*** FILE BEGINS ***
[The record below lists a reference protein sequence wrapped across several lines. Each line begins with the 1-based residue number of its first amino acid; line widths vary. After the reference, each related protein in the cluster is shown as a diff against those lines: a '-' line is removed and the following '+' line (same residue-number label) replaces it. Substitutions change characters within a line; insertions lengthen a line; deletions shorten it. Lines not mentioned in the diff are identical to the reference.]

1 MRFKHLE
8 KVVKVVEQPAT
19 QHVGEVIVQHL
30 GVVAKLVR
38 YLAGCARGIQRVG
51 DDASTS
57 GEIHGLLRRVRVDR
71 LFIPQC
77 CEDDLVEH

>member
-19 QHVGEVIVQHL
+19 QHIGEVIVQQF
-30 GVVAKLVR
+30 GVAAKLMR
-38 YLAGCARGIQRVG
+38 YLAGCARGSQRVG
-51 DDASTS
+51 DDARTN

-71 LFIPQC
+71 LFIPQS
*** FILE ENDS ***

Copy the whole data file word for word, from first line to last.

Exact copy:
[The record below lists a reference protein sequence wrapped across several lines. Each line begins with the 1-based residue number of its first amino acid; line widths vary. After the reference, each related protein in the cluster is shown as a diff against those lines: a '-' line is removed and the following '+' line (same residue-number label) replaces it. Substitutions change characters within a line; insertions lengthen a line; deletions shorten it. Lines not mentioned in the diff are identical to the reference.]

1 MRFKHLE
8 KVVKVVEQPAT
19 QHVGEVIVQHL
30 GVVAKLVR
38 YLAGCARGIQRVG
51 DDASTS
57 GEIHGLLRRVRVDR
71 LFIPQC
77 CEDDLVEH

>member
-19 QHVGEVIVQHL
+19 QHIGEVIVQQF
-30 GVVAKLVR
+30 GVAAKLMR
-38 YLAGCARGIQRVG
+38 YLAGCARGSQRVG
-51 DDASTS
+51 DDARTN

-71 LFIPQC
+71 LFIPQS